Now create a pair of characters, as we discussed in class, that reflect the different elements of this opposition. These foil characters should illuminate each other's opposing qualities, so one character reflects your opinion or trait, and one has the opposite. If you're neat, your foil character is messy. If you're aggressive, your foil is peaceful. If you're focused and deliberate, your foil is a dreamer and distracted. Now, after reading "A Very Old Man with Enormous Wings" and "A Hunger Artist," put your characters into a situation in one of these stories. Maybe they could be visiting the angel or the artist, having a conversation in front of the enclosure, or trying to release them, or have them removed. Maybe they could be residents of one of the villages in the stories. Put them in a situation that will stress their differences and force them to show their traits, and then let the conflict play out in dialogue and action. Write at least 500 words of a scene. It doesn't have to be a complete story, just needs to show the characters in action. Post to the Google+ by 7pm on Wednesday, but also remember to print it for me and turn it in on Thursday.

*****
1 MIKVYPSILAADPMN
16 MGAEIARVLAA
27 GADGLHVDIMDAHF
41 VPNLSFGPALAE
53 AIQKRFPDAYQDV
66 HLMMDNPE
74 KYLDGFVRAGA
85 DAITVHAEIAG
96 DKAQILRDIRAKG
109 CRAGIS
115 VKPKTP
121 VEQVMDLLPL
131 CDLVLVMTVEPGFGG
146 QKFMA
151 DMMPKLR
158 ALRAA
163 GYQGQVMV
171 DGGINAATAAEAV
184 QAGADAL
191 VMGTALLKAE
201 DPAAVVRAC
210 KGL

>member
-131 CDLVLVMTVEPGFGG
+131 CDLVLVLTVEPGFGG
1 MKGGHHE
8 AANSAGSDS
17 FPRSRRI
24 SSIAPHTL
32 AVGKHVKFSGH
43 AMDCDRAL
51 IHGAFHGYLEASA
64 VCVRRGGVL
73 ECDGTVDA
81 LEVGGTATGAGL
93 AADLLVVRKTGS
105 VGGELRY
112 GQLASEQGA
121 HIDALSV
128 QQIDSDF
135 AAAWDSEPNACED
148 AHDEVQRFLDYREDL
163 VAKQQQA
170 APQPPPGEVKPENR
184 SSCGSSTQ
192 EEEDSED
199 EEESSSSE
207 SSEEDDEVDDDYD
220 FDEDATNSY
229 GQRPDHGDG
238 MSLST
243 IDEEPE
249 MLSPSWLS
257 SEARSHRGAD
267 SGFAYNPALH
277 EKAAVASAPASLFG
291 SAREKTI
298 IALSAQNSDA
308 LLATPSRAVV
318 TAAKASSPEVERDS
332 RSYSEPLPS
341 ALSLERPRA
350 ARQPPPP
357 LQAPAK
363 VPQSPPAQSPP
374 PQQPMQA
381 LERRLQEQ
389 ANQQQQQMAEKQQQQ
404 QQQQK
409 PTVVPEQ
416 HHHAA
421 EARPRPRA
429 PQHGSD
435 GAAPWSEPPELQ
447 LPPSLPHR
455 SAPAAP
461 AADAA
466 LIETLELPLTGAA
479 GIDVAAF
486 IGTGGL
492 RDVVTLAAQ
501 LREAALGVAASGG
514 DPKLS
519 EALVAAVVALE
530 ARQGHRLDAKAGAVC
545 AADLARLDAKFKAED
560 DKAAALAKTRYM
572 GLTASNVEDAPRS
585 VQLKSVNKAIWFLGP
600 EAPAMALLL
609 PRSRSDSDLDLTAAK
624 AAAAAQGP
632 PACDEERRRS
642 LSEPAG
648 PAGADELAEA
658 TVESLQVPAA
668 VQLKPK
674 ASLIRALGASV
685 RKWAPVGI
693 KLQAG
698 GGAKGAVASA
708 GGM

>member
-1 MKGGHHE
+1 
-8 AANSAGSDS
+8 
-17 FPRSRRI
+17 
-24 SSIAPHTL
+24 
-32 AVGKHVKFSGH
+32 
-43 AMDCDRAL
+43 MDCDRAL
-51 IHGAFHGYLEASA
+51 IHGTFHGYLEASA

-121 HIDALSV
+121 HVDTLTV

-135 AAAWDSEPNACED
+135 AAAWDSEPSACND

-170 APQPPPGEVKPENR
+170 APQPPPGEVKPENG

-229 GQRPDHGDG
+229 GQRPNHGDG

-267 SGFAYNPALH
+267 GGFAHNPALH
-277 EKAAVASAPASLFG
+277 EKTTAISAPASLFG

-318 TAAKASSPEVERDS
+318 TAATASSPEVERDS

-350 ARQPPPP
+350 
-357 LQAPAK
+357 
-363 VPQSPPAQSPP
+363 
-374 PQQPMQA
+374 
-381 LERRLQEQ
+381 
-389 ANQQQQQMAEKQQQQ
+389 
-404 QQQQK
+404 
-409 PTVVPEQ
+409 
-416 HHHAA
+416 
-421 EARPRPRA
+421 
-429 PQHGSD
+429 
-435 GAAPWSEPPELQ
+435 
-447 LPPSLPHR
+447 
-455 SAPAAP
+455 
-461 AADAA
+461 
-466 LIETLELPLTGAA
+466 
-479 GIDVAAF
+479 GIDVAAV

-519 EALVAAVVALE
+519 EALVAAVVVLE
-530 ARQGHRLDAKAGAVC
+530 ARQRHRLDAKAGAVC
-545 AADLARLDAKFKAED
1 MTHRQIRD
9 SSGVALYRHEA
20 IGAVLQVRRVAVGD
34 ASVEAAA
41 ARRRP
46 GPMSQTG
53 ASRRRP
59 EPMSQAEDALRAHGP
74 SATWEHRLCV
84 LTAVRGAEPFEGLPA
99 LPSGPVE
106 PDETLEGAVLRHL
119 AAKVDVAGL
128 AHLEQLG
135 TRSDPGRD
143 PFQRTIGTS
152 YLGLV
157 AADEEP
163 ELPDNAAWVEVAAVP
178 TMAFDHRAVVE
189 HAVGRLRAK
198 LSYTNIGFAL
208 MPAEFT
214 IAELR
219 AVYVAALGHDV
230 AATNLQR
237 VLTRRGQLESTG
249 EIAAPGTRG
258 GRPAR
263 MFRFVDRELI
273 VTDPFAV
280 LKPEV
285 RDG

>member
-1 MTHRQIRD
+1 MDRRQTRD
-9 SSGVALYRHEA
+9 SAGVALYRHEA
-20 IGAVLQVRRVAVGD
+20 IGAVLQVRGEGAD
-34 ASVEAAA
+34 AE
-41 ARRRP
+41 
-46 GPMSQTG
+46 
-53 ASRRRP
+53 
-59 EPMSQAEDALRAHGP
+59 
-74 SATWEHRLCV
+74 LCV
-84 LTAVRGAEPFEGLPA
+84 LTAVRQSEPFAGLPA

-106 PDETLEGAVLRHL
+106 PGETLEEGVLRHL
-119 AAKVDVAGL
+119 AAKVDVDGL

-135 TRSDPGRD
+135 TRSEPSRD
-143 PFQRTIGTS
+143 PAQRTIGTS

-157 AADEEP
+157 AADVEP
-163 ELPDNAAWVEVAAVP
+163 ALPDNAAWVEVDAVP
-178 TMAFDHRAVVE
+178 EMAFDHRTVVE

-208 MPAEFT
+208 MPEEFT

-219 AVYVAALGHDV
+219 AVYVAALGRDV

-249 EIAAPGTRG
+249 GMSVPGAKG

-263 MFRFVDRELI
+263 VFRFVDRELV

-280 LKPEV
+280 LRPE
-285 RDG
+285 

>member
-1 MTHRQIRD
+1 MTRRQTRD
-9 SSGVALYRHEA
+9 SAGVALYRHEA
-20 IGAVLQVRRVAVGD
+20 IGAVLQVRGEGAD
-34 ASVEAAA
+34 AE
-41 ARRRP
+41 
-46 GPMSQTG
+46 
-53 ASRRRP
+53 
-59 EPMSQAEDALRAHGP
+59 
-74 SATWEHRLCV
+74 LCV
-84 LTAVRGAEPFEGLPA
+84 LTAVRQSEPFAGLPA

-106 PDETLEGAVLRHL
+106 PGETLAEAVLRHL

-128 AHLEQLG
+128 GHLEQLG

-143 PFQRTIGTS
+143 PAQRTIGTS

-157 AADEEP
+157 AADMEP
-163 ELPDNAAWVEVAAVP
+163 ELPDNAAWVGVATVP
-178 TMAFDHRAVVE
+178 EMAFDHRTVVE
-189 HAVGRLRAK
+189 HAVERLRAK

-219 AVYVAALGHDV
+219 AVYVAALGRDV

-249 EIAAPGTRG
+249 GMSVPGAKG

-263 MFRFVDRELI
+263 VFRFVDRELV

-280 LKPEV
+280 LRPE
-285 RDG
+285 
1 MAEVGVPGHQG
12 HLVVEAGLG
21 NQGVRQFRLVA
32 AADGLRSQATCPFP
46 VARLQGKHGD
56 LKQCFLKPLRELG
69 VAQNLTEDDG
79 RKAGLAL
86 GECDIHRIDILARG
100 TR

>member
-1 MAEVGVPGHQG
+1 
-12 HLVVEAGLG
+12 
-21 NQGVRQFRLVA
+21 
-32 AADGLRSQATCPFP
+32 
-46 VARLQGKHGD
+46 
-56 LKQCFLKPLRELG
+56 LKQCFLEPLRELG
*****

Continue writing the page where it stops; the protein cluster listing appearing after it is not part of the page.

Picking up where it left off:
Quiz:

1. The Black was the only animal on board that didn't get sick. Why were the animals getting sick?
2. Why doesn't Alec have to produce papers for the Quarantine Inspector?
3. What helper presents himself to Alec at the pier and how does he help?
4. What is the attitude of Mr. and Mrs. Dailey toward the Black?
5. What is the attitude of Tony toward the Black?
6. What does Henry Dailey reveal about himself that is relevant to Alec and the Black's future?
7. Where does Alec find the Black after he escapes from the farm?
8. What obstacle to Henry and Alec face when it comes to entering the Black in a race?
9. How does Alec earn money for his allowance, to pay for the Black's upkeep?